For the first time in its 1,000 year history, St Paul's Cathedral Choir has unanimously chosen a woman to join its ranks.
Leading chorister slams appointment of female singer as politically correct 'nonsense'
The decision to appoint the first female singer to join the St Paul's Cathedral Choir has been criticised as "nonsense" by one of the country's leading choristers.
Grayston Burgess, who is also an accomplished conductor, warned the voice of Carris Jones would not be in keeping with other sounds produced by the traditionally all-male choir.
The 84 year old told the Telegraph: "It's a politically correct appointment that has nothing to do with musical know-how. It's nonsense to introduce a woman into a traditional boys choir.
Last month, it was announced that Carris had been unanimously selected to join the ranks of the St Paul's Cathedral Choir, making her this first women to do so in the choir's 1,000 year history.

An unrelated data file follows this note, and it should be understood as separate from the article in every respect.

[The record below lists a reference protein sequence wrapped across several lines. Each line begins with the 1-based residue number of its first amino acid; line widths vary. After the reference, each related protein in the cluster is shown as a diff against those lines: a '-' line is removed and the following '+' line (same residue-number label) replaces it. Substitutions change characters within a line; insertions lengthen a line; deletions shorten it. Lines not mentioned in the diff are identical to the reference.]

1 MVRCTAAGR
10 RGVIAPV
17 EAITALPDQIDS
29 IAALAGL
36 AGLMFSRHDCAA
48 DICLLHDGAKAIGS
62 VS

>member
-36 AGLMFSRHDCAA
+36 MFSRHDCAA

At the time, she said: "I am thrilled to be appointed as a Vicar Choral at St Paul's Cathedral, and feel incredibly lucky to join a group of such friendly and talented musicians.
"I have long admired the cathedral as an organisation that manages to combine a venerable historical tradition with a vital place in 21st century London life, and am honoured to become a part of it."
Mr Burgess, who established the choral scheme Choir 2000, said: "Boys make a totally different sound to an adult when they sing and, with her appointment, St Paul's will no longer be a boys choir.
"Why are they trying to change something that's been here for thousands of years?"
The Cathedral Choir currently comprises of 26 boy treble Choristers, eight probationers and twelve Vicars Choral - the professional adult singers who take the alto, tenor and bass parts.
St Paul's Director of Music, Andrew Carwood, said last month: "We are delighted that Carris is joining the Choir. The final round of auditions was of a very high standard and her appointment was a unanimous decision."